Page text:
RedRover works with shelters to determine what programs fit best for them, often relying on a guide to co-sheltering people and their pets called the SAF-T manual. Some DV centers use onsite pet shelters with 24/7 access, while others have designated pet-friendly private rooms victims can share with their animals. Private rooms offer more benefits to the victims and their pets, but because many DV shelters have shared, dorm-like rooms, they legally can’t allow animals to live in the rooms alongside their owners.
Shortly after fleeing her abuser, Sunny saw a poster for the Rose Brooks Center on the wall at a clinic. She learned that the shelter kept designated spaces for dogs and cats at its Kansas City campus.
Rose Brooks helped Sunny file a restraining order, which allowed her to be escorted by an officer to retrieve Delilah and Abby from the house. These days, Sunny lives with her two dogs in her own apartment, and she’s getting ready to go back to school to study child psychology. She says she has no doubt that if it hadn’t been for Rose Brooks, she would have put herself in danger trying to go back to retrieve her animals. She might not have made it out alive.
Zoë Agnew-Svoboda, Rose Brooks’ PAW Place program coordinator, says that about 15 percent of the shelter’s residents came with their pets in 2018. But she also points out that the need for shelter for victims’ pets is much greater.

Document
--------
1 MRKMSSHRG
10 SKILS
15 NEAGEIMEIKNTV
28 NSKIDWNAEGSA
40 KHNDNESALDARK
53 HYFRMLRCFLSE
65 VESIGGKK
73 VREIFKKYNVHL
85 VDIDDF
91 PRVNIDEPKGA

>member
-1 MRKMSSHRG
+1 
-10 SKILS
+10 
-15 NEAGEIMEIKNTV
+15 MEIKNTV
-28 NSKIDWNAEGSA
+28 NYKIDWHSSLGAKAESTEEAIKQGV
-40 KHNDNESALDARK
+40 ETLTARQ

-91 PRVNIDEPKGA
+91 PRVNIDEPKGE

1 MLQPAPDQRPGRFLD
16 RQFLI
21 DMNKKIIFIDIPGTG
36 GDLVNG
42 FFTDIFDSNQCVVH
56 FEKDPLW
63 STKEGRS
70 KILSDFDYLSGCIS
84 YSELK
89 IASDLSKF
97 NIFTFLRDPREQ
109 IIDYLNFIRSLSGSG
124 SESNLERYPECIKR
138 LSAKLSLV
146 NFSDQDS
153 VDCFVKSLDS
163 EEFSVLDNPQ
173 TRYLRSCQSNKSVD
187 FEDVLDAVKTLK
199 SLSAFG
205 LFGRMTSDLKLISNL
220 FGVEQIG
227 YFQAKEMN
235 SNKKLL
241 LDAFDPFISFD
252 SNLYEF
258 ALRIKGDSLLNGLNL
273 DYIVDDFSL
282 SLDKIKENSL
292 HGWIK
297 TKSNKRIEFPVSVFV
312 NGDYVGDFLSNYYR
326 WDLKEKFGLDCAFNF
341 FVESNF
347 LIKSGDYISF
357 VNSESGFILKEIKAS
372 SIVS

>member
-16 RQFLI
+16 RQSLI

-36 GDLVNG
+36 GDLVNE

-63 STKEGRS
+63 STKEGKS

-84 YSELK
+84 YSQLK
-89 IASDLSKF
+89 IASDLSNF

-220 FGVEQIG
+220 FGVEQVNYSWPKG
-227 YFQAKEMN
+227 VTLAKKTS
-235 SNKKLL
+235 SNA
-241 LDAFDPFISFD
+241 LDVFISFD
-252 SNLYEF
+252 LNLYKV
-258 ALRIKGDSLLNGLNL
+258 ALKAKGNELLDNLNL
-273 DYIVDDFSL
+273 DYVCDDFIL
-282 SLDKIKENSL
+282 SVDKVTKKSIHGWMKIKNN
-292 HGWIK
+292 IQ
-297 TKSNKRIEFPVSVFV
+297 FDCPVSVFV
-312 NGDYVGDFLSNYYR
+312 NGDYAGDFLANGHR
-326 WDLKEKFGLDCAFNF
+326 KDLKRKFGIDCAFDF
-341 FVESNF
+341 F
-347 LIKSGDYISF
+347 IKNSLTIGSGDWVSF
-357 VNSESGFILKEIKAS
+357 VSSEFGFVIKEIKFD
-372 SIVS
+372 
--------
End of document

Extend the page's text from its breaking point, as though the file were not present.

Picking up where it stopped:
“That’s just what we were able to accept here at Rose Brooks Center,” Agnew-Svoboda says. “We actually turned away over 500 animals in 2018 because we didn’t have space.” (Agnew-Svoboda stresses that those were animals turned away after their owners called the hotline when Rose Brooks had no human beds available. If a human bed is available, but the pet shelter is full, Rose Brooks will make arrangements to house the animal elsewhere until an on-site space becomes available.)
When all the beds are taken at Rose Brooks, the only other shelter that houses pets on-campus in the Kansas City metro area is Hope Haven of Cass County, a half-hour drive away from Rose Brooks. A few other local shelters offer off-site pet solutions like boarding or foster homes, but because of the cost to board elsewhere ($50-100 a night), those options tend to be very temporary.
In rural areas, DV victims with pets have even less options. Andrea Quill, the executive director of the Domestic Violence Association of Central Kansas (DVACK), in Salina, says they’d like to house pets on their campus but currently lack the space. As a result, DVACK ends up turning away about one victim per week for this reason.
“We tell them about the shelters in the state that do house animals, but many people just don’t want to leave the community where their support system is,” says Quill. “So typically, unfortunately, a lot of them just go back to their situation.”
Soon, though, DVACK will be more equipped to help victims and their animals. The shelter received a grant from RedRover, and with the help of GreaterGood — a non-profit that builds housing for animals at homeless, veterans, and DV shelters — renovations will be made later this year to DVACK’s shelter that will include pet-friendly private rooms and house-pet crates in the basement.
But as pet ownership continues to rise, so will the need for these services in the area. Recognizing this need, Rose Brooks has partnered with RedRover, GreaterGood, and Bayer to educate shelters on steps they can take to efficiently implement pet programs. In May, they held their first partnered training event. Turnout was strong.
“We had representatives from almost every single local shelter, which was really amazing to see,” says Agnew-Svoboda. “I talked to several of them there and they all said, ‘We’re going to make this happen.’ The goal is to have that done within the next year or two.”